The absence of counting is one unexpected absence in the Pirahã language and culture.
No Colour Terms
Pirahã language lacks colour terms. This doesn’t mean that they are colourblind. They simply do not divide the colour spectrum into more subdued or specific hues like teal, brown, or taupe.
There is no use of colour quantification (like “I like black” or “I like black things”).
Pirahã refers to plants by their species names instead of the generic name, and they don’t talk about colour except by describing specific objects in their own experience.
The absence of morphologically simple colour terms and quantification using colour demonstrates that Pirahã’s colour description is very different compared to other languages.
No Small Talk
Unlike other languages, the Pirahã language also lacks phatic communication or small talk.
Phatic communication includes phrases like “my delight,” “Hello,” and “how are you today?”. These phrases don’t provide us with any new knowledge, but they pragmatically uphold societal norms.
The Pirahã does not prefer this manner of speaking. They typically don’t say “thank you,” preferring to return the favour later.
Additionally, the Pirahã people talk much more bluntly. Direct inquiries include things like, “Where is the firewood?” Similarly, definite statements include “It’s down by the river,” etc. Moreover, instructions are limited to “Go collect the wood, and bring it here.”
The Pirahã have the simplest known kinship structure of any human culture. Mother and father are both referred to by the same word, bai xi, and they don’t seem to keep track of ties beyond that of biological siblings.
Lack of Embedding or Recourse
One of the most unusual features of Pirahã is the lack of clear evidence of embedding in its morphological structure.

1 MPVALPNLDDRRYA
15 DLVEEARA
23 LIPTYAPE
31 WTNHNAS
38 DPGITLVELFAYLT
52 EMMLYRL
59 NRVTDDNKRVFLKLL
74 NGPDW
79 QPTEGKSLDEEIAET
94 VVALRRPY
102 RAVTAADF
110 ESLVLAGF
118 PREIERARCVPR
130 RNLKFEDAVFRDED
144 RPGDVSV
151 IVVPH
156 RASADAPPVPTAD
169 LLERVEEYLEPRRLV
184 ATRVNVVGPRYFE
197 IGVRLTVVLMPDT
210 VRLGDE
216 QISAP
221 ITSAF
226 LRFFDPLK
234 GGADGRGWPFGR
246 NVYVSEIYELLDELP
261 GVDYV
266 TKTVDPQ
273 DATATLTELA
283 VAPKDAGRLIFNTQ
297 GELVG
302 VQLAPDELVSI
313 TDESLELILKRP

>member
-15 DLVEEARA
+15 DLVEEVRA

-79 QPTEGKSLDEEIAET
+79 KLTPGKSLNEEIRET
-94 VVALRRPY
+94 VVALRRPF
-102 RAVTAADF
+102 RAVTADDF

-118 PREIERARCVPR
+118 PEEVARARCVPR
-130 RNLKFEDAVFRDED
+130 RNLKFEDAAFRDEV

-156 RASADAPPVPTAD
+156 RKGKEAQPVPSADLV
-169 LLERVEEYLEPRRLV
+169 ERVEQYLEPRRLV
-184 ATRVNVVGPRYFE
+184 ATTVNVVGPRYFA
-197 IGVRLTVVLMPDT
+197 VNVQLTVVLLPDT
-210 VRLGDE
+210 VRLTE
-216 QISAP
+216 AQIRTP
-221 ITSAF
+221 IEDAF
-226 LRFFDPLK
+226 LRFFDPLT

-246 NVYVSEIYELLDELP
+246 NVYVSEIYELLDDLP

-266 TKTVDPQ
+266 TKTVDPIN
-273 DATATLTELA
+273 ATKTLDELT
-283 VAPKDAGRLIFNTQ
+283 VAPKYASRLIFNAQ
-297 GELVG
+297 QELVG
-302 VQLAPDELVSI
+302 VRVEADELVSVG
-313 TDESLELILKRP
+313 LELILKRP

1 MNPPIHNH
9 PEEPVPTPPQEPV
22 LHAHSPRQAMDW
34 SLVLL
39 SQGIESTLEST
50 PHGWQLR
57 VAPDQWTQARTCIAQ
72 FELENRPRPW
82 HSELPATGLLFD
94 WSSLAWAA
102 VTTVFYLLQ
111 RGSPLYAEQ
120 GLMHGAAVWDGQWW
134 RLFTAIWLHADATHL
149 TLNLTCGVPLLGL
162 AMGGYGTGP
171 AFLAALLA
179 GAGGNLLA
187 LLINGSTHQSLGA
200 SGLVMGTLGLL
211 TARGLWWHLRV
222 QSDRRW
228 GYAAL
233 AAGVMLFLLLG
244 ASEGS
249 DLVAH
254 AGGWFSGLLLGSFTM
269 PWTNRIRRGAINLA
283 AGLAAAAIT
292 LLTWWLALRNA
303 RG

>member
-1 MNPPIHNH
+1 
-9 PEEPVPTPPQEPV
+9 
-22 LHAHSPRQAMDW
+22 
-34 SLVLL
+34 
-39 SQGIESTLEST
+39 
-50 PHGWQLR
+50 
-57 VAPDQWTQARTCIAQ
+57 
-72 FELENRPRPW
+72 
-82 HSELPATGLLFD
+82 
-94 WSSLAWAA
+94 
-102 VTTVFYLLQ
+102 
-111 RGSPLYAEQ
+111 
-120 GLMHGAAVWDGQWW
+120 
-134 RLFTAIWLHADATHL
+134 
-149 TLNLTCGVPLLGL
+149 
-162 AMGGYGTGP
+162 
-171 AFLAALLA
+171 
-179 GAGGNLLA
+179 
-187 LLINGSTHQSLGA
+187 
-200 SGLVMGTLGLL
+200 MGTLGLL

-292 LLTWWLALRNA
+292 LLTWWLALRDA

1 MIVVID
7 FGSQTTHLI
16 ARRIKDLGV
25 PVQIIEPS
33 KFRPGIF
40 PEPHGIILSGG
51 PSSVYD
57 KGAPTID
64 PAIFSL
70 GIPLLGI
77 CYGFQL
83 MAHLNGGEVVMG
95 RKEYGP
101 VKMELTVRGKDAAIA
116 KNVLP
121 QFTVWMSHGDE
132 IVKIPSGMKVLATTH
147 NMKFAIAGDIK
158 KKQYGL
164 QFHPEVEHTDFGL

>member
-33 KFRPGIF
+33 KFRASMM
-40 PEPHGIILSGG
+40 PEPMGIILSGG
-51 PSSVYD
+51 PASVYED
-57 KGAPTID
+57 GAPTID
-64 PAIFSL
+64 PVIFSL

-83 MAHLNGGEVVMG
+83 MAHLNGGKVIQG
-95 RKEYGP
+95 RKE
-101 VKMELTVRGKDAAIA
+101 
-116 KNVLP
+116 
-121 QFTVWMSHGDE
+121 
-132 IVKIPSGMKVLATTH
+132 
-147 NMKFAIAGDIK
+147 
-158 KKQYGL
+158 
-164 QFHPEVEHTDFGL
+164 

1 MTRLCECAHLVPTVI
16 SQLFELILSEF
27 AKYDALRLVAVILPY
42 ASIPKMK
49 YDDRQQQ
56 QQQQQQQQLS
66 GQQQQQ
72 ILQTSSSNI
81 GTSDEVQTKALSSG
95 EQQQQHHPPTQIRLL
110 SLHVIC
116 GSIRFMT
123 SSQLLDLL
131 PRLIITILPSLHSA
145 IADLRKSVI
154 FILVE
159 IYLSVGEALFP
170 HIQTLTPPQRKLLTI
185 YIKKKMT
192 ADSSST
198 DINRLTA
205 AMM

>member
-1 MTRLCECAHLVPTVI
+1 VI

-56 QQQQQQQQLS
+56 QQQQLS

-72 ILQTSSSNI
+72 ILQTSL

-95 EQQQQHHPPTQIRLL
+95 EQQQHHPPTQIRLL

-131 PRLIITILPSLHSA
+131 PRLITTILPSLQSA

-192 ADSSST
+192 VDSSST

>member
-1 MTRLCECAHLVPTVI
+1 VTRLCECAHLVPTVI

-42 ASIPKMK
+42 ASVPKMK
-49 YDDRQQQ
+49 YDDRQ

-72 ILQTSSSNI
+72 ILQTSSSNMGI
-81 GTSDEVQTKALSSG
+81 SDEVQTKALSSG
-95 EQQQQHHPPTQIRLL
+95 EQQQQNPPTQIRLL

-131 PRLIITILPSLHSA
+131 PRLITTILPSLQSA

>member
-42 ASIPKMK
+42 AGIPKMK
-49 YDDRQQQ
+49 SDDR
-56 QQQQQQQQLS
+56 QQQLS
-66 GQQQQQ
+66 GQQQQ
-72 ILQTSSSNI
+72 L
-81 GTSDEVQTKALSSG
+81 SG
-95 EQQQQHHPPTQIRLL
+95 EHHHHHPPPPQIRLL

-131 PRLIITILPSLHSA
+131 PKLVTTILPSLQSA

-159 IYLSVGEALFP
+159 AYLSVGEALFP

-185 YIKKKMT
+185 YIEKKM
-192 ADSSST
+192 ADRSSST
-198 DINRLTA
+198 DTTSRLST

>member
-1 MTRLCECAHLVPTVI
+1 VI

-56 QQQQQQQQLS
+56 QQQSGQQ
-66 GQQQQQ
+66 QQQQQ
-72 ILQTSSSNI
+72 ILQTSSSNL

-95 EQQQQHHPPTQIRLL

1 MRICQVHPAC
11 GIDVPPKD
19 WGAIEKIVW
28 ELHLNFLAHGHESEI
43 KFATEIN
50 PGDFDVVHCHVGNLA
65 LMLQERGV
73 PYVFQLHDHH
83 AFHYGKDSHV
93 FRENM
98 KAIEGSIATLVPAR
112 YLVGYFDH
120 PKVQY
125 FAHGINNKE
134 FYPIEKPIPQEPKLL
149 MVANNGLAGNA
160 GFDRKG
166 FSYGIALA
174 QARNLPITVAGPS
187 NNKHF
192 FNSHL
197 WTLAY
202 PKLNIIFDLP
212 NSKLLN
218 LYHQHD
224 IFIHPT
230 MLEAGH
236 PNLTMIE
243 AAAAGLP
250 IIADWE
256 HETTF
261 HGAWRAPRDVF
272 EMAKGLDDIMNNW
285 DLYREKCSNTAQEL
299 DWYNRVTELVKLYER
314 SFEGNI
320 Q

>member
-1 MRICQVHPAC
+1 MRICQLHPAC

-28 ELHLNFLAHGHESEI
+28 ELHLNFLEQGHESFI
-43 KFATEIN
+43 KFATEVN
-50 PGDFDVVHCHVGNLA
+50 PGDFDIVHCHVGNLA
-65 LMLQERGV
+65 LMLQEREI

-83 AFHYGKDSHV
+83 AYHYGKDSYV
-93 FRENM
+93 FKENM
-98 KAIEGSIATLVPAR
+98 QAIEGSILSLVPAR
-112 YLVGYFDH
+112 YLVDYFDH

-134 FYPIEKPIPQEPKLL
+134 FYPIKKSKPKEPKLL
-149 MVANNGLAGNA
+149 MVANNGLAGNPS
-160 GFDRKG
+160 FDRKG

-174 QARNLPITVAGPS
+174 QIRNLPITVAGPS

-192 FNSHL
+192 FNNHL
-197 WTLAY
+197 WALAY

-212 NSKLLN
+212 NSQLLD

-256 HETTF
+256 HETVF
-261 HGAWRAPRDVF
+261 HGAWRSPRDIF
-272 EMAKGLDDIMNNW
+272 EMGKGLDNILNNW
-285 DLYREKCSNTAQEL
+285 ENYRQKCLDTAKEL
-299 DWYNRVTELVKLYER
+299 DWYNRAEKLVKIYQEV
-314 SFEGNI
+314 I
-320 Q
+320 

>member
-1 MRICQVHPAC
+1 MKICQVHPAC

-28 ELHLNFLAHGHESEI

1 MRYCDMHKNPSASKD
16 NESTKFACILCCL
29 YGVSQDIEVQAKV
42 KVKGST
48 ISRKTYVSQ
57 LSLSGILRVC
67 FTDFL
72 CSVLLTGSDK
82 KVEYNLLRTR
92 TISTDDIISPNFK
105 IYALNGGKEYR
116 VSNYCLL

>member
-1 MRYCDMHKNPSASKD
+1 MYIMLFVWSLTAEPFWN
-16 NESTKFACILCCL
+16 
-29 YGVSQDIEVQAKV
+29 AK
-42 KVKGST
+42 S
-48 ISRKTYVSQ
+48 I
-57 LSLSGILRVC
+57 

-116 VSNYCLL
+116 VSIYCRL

Embedding increases the information flow above the threshold of the principle of immediate information encoding. Although Pirahã possesses the communicative tools necessary to express clauses embedded in other languages, there needs to be solid proof that Pirahã includes embedding.
Because linguistic research among the Pirahã is monolingual, there is no way to get translations of any precisions for colour terms, verb suffixes, and numbers.
Pirahã is subject to cultural restraint because of the lack of embedding that limits the grammar’s conformity.
Is Pirahã an Endangered Language?
The Pirahã people believed that they were not Brazilians. Instead, they are Pirahã. Without their language and culture, they would fail to Pirahã.
This beautiful language and culture have much to teach us about linguistic theory, culture, human nature, toughness, personal fortitude, and many more.
And Pirahã is only one example of many other endangered languages and civilizations found in the Amazon and elsewhere. Pirahã language is endangered because the Pirahã people are themselves endangered by the presence of settlers, Western diseases, alcohol, and the increasingly developing world they live in.
It is more crucial than ever that field researchers should record such endangered languages and that more people and foundations should follow the Hans Rausing Endangered Languages Document Project by contributing to the study’s funding.